Recently, I started keeping a reading log. It's not something I ever worried about doing before, mostly because I thought it would be annoying to keep up with, another unnecessary chore to add to my daily list. I thought I wouldn't want to write about all of the books I work my way through given how quickly I read and how many things I read at once. However, when I spotted a cute little reading journal at Books-A-Million last year, I liked the design so much that I figured there wouldn't be any harm in giving it a try.
And oh, dear reader, what a difference it has made!
I started my entries with a brief recap of The Handmaid's Tale by Margaret Atwood, a book I'd read in the airport and on the plane to and from visiting my boyfriend in early 2019. It was a captivating read, fast-paced and strange and slightly terrifying, and, as is usual when I finish a new book, I wanted to gush about it to anyone that would listen. This is where the log really shines. I was able to fully analyze the story in specific categories, quantifying it in a way that made sense. Each review page also has plenty of room to leave commentary and critiques.
I had only just begun to write more serious review pieces here, and I found that having a shorthand overview to reference, as well as a record of where and when a book was read, makes writing those reviews much easier and allows me a bit more freedom to create an honest, clear piece that I'm proud of.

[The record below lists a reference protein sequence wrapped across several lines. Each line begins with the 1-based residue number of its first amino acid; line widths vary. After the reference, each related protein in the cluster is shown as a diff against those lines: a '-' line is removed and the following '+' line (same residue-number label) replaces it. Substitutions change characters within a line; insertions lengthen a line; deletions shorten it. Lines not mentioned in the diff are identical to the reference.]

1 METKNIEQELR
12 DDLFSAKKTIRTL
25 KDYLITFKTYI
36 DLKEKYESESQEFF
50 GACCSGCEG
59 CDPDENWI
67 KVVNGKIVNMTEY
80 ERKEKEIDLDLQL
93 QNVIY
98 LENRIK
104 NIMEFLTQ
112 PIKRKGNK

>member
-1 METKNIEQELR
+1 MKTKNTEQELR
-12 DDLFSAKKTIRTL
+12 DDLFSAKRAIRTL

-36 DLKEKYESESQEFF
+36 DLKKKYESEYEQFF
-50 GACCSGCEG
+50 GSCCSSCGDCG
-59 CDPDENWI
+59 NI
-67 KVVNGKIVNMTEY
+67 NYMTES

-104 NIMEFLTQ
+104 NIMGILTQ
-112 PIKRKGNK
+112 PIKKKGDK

This particular journal also contains some extras, like reading lists in different genres, places to write down book club information, and places to keep a record of personal favorite books and authors, which I thought was adorable and which gave me more of a chance to get my thoughts onto paper (an essential skill, as a writer).
This funny little book has made me want to read more. I was incredibly excited to fill out more of it, as every written page made it feel more personal, like a more focused version of a diary. I find that I am finishing my novels and nonfiction faster so that I can enter my thoughts and commentary into my little black book. It's the same feeling of accomplishment that checking off a to-do list gives me, a sense of achievement that satisfies the part of my brain that doesn't like the fact that the majority of my work is done from a desk in my bedroom rather than a "real" job.
I'd definitely recommend keeping a reading log. It's fun and pleasant and a nice, productive distraction in a time when those are few and far between.